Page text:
The overall story is something that fits in to a fantasy setting, but isn’t anything to get super excited about, just something to string you along from area to area. Most of the effort, and what is done very well, went into writing the world. The world is very interactive, each person you come across can be bartered with and talked to. When you come across a locked door and don’t have the key, you can pick the lock or just bust it down. That can play a huge role in quests as well, as sometimes you need to get into a door to get evidence against someone or retrieve some item. The interactive world directly plays into the writing of it. Sometimes interacting with characters would get frustrating because you have to navigate through dialogue until you find the one thing you were supposed to select to get from them what you wanted, like turning in a quest.
Instead of getting immersed into a story, you get immersed into the interactive world. There are some interesting quest arcs sprinkled throughout, which as always can be solved in many ways, so the overall writing is quite wonderful.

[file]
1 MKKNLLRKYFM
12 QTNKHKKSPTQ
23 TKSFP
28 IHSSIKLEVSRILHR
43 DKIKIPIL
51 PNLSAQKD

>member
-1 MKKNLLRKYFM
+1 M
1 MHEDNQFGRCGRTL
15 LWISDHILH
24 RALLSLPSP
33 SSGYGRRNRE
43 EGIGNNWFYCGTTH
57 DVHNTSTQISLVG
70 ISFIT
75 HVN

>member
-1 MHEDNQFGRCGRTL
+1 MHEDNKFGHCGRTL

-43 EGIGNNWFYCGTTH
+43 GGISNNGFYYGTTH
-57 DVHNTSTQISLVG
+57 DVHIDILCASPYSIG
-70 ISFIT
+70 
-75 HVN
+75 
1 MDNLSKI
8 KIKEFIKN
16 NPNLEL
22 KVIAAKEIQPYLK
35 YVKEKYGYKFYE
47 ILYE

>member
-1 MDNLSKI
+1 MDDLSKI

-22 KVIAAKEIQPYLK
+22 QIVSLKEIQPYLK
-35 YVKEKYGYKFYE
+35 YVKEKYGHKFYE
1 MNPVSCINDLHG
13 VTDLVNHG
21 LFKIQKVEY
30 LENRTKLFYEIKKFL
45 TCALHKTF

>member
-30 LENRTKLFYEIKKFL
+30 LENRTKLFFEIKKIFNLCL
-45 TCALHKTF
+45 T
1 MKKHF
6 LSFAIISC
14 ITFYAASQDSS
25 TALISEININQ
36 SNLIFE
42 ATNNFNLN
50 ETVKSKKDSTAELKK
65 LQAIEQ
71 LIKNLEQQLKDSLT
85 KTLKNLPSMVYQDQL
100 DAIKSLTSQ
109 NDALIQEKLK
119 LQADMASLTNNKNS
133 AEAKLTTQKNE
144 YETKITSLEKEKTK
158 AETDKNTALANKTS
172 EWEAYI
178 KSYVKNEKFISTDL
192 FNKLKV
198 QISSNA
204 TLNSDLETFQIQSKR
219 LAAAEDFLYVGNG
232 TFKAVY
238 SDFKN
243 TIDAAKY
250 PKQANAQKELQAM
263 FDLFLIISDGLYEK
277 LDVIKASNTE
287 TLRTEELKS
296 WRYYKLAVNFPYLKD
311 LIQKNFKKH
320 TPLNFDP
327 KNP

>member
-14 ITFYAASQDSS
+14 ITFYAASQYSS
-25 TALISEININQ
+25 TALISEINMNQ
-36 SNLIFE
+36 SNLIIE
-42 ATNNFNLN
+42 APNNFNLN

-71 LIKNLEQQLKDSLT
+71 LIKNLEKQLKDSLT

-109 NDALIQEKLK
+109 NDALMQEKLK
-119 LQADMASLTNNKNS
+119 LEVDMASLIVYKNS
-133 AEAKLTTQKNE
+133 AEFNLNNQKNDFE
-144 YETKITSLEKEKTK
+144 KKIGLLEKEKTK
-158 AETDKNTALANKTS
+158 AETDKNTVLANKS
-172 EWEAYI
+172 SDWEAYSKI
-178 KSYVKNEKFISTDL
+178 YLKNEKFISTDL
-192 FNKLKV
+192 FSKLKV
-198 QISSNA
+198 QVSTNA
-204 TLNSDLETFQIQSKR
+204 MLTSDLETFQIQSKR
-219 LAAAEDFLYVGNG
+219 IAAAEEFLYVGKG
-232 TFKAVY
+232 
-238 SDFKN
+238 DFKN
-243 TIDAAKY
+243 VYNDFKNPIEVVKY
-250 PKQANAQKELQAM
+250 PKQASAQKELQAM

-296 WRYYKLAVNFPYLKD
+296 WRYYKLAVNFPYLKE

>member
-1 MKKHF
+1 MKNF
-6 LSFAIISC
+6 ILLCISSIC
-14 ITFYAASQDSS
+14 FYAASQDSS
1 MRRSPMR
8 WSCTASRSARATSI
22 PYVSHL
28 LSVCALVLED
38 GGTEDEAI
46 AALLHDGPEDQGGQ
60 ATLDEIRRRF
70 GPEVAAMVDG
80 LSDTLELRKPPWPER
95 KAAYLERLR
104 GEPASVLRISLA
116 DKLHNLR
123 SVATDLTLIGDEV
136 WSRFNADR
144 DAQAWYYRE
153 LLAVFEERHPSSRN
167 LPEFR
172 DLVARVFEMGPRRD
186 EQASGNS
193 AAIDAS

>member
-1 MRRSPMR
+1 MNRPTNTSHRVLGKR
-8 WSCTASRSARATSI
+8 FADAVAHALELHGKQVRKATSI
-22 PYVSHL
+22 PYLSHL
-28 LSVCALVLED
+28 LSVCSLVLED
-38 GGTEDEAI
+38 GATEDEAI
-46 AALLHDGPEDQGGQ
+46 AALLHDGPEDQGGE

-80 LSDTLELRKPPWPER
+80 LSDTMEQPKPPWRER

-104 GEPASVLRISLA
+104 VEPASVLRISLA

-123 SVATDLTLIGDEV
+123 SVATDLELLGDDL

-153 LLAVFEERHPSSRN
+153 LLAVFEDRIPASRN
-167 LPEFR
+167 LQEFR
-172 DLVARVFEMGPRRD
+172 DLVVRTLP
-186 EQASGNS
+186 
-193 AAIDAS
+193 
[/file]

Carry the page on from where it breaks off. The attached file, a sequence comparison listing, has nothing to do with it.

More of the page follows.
One of the places that Divinity: Original Sin is lacking is the sound. Most of the sounds are alright, but some of the voice acting is fairly subpar. Also, it is quite often that the only thing you will hear are the various characters around you talking, repeating the same thing often. A lot of times when I was looking at a menu or inventory I had to move my screen away so I wasn’t overwhelmed by everything.
The visuals are very pleasing, very reminiscent of something like Torchlight, but an updated version. A lot of the areas look very good and the art direction is decent, but for the most part the environments you find yourself in are familiar and nothing new. Still, Divinity: Original Sin makes what we may have seen already look quite good.
Overall, Divinity: Original Sin is one of the truest RPGs ever made, not only one of the truest in a long time. Larian Studios deftly put a world in place for you to just interact with in any way you see fit. The only places that Divinity: Original Sin lacks are those that do not facilitate player autonomy. Their greatest efforts were put into parts of the game that allow for you to do whatever you want.
If that doesn’t excite you as a gamer, I don’t know what will. There is so much more that just couldn’t fit in here and you will have to experience for yourself (like getting the ability to talk to animals). Honestly, it’s probably fair to say that this is one the best things to come out of Kickstarter.